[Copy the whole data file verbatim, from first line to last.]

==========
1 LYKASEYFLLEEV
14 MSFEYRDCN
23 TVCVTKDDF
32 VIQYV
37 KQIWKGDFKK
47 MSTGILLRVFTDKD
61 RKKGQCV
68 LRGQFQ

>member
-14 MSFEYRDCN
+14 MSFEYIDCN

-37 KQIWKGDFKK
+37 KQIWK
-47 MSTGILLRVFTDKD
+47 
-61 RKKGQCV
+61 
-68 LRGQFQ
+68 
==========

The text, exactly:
1 LYKASEYFLLEEV
14 MSFEYRDCN
23 TVCVTKDDF
32 VIQYV
37 KQIWKGDFKK
47 MSTGILLRVFTDKD
61 RKKGQCV
68 LRGQFQ

>member
-14 MSFEYRDCN
+14 MSFEYIDCN

-37 KQIWKGDFKK
+37 KQIWK
-47 MSTGILLRVFTDKD
+47 
-61 RKKGQCV
+61 
-68 LRGQFQ
+68 